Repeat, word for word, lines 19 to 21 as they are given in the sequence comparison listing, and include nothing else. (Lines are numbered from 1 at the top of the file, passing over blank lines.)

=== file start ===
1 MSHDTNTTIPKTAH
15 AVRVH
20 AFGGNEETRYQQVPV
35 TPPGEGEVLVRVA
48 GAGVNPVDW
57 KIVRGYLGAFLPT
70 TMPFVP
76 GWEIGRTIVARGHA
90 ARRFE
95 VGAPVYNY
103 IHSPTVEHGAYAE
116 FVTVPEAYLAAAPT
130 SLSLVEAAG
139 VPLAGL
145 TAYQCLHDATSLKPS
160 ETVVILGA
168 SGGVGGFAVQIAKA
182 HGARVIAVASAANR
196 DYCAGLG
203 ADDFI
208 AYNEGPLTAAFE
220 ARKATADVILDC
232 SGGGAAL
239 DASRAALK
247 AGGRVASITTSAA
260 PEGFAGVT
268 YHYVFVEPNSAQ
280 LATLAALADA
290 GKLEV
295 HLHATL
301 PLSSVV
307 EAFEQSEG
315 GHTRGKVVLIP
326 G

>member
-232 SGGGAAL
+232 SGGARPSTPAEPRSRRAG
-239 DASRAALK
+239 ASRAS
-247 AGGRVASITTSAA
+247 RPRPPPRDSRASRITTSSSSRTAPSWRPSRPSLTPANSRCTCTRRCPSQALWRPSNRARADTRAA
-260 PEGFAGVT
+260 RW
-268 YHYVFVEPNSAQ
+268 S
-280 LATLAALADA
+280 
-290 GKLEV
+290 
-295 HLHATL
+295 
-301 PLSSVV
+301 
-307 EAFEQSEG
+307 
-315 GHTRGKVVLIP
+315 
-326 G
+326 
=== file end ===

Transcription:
196 DYCAGLG
203 ADDFI
208 AYNEGPLTAAFE